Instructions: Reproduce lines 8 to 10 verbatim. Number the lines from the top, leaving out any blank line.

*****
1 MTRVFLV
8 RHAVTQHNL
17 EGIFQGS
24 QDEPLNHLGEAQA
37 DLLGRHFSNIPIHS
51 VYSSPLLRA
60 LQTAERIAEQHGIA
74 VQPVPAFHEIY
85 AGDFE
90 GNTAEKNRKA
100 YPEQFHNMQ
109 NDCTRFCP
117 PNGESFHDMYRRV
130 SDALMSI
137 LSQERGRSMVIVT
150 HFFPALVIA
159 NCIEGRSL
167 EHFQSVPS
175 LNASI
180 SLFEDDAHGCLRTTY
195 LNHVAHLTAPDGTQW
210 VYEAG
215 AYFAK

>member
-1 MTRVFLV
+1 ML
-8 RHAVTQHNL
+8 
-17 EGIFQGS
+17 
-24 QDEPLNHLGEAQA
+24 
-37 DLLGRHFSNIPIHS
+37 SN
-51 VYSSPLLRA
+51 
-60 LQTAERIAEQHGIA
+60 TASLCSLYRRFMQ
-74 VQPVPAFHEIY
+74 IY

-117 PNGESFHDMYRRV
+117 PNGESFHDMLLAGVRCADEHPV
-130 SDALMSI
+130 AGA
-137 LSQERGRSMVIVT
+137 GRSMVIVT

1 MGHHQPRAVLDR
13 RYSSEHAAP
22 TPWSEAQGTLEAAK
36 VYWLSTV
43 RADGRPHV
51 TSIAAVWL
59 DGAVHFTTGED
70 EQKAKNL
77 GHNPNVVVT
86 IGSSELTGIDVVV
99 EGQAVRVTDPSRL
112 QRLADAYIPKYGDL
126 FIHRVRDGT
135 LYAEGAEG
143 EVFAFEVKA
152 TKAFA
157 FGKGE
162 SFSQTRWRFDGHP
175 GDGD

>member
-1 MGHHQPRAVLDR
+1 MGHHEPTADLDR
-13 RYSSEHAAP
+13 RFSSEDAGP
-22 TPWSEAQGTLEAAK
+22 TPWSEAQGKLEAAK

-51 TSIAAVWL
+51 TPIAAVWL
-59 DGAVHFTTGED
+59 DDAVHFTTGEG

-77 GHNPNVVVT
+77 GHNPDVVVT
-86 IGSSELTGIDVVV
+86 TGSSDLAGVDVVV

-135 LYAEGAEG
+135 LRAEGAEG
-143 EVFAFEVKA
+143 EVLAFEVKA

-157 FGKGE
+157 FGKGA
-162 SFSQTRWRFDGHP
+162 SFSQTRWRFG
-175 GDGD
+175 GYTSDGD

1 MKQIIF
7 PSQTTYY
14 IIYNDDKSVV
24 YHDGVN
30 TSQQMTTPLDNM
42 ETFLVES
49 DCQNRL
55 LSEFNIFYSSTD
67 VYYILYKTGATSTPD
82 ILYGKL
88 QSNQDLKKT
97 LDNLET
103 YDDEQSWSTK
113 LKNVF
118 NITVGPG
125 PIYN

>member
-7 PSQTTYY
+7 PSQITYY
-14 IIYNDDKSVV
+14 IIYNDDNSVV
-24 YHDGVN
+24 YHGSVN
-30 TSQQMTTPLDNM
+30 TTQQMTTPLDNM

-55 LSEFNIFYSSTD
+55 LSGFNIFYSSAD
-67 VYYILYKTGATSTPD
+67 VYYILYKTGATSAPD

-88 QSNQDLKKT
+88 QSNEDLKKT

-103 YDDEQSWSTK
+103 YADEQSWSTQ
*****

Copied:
74 VQPVPAFHEIY
85 AGDFE
90 GNTAEKNRKA